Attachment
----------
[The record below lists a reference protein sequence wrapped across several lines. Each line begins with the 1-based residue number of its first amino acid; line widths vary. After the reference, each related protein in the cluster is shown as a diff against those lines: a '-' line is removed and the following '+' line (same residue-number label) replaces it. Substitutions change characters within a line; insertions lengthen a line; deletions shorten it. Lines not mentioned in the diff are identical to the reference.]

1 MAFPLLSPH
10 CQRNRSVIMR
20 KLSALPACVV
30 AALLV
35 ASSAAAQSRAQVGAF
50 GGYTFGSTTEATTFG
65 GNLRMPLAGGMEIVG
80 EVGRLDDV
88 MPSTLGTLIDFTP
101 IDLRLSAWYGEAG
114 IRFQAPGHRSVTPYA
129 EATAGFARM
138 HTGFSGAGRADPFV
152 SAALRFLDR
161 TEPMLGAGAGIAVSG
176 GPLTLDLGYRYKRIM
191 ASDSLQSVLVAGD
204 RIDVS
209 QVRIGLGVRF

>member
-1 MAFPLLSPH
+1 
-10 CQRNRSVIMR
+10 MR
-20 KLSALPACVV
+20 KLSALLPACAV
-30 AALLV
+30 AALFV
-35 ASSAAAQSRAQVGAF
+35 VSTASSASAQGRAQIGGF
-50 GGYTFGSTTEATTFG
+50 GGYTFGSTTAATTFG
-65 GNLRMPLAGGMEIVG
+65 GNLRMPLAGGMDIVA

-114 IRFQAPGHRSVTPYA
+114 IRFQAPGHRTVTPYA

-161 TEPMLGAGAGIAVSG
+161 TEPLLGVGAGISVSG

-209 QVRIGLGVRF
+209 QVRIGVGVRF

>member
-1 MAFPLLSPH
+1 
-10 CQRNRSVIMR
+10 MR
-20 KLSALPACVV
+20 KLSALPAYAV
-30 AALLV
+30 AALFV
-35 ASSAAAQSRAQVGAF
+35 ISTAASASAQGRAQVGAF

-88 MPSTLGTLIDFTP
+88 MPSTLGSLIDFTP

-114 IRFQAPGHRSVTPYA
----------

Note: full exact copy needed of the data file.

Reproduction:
[The record below lists a reference protein sequence wrapped across several lines. Each line begins with the 1-based residue number of its first amino acid; line widths vary. After the reference, each related protein in the cluster is shown as a diff against those lines: a '-' line is removed and the following '+' line (same residue-number label) replaces it. Substitutions change characters within a line; insertions lengthen a line; deletions shorten it. Lines not mentioned in the diff are identical to the reference.]

1 MAFPLLSPH
10 CQRNRSVIMR
20 KLSALPACVV
30 AALLV
35 ASSAAAQSRAQVGAF
50 GGYTFGSTTEATTFG
65 GNLRMPLAGGMEIVG
80 EVGRLDDV
88 MPSTLGTLIDFTP
101 IDLRLSAWYGEAG
114 IRFQAPGHRSVTPYA
129 EATAGFARM
138 HTGFSGAGRADPFV
152 SAALRFLDR
161 TEPMLGAGAGIAVSG
176 GPLTLDLGYRYKRIM
191 ASDSLQSVLVAGD
204 RIDVS
209 QVRIGLGVRF

>member
-1 MAFPLLSPH
+1 
-10 CQRNRSVIMR
+10 MR
-20 KLSALPACVV
+20 KLSALLPACAV
-30 AALLV
+30 AALFV
-35 ASSAAAQSRAQVGAF
+35 VSTASSASAQGRAQIGGF
-50 GGYTFGSTTEATTFG
+50 GGYTFGSTTAATTFG
-65 GNLRMPLAGGMEIVG
+65 GNLRMPLAGGMDIVA

-114 IRFQAPGHRSVTPYA
+114 IRFQAPGHRTVTPYA

-161 TEPMLGAGAGIAVSG
+161 TEPLLGVGAGISVSG

-209 QVRIGLGVRF
+209 QVRIGVGVRF

>member
-1 MAFPLLSPH
+1 
-10 CQRNRSVIMR
+10 MR
-20 KLSALPACVV
+20 KLSALPAYAV
-30 AALLV
+30 AALFV
-35 ASSAAAQSRAQVGAF
+35 ISTAASASAQGRAQVGAF

-88 MPSTLGTLIDFTP
+88 MPSTLGSLIDFTP

-114 IRFQAPGHRSVTPYA